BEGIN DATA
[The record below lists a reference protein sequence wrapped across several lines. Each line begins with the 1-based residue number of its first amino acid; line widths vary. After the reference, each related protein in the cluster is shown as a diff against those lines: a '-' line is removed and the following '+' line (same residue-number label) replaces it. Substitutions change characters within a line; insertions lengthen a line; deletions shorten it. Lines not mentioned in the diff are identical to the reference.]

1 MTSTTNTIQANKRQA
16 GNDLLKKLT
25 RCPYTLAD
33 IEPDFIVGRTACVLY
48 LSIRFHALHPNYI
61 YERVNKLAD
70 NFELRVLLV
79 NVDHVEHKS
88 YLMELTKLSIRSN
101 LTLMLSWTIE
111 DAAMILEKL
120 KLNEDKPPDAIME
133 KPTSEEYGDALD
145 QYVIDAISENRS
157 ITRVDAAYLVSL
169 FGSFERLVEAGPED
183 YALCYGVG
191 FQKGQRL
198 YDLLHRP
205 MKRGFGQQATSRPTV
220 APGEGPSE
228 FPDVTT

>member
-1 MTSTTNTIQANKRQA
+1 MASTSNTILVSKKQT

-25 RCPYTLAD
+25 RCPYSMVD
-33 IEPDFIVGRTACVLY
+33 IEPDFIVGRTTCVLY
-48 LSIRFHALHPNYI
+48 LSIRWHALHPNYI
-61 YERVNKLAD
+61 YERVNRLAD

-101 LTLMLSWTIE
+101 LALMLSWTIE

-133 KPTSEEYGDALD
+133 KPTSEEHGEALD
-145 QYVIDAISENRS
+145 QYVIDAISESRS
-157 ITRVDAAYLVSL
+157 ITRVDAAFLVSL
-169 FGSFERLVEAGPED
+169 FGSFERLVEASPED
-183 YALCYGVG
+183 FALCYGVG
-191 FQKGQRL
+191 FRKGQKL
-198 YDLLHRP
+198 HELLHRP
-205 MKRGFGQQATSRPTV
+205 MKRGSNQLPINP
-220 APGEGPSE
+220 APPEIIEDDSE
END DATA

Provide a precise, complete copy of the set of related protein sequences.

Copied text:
[The record below lists a reference protein sequence wrapped across several lines. Each line begins with the 1-based residue number of its first amino acid; line widths vary. After the reference, each related protein in the cluster is shown as a diff against those lines: a '-' line is removed and the following '+' line (same residue-number label) replaces it. Substitutions change characters within a line; insertions lengthen a line; deletions shorten it. Lines not mentioned in the diff are identical to the reference.]

1 MTSTTNTIQANKRQA
16 GNDLLKKLT
25 RCPYTLAD
33 IEPDFIVGRTACVLY
48 LSIRFHALHPNYI
61 YERVNKLAD
70 NFELRVLLV
79 NVDHVEHKS
88 YLMELTKLSIRSN
101 LTLMLSWTIE
111 DAAMILEKL
120 KLNEDKPPDAIME
133 KPTSEEYGDALD
145 QYVIDAISENRS
157 ITRVDAAYLVSL
169 FGSFERLVEAGPED
183 YALCYGVG
191 FQKGQRL
198 YDLLHRP
205 MKRGFGQQATSRPTV
220 APGEGPSE
228 FPDVTT

>member
-1 MTSTTNTIQANKRQA
+1 MASTSNTILVSKKQT

-25 RCPYTLAD
+25 RCPYSMVD
-33 IEPDFIVGRTACVLY
+33 IEPDFIVGRTTCVLY
-48 LSIRFHALHPNYI
+48 LSIRWHALHPNYI
-61 YERVNKLAD
+61 YERVNRLAD

-101 LTLMLSWTIE
+101 LALMLSWTIE

-133 KPTSEEYGDALD
+133 KPTSEEHGEALD
-145 QYVIDAISENRS
+145 QYVIDAISESRS
-157 ITRVDAAYLVSL
+157 ITRVDAAFLVSL
-169 FGSFERLVEAGPED
+169 FGSFERLVEASPED
-183 YALCYGVG
+183 FALCYGVG
-191 FQKGQRL
+191 FRKGQKL
-198 YDLLHRP
+198 HELLHRP
-205 MKRGFGQQATSRPTV
+205 MKRGSNQLPINP
-220 APGEGPSE
+220 APPEIIEDDSE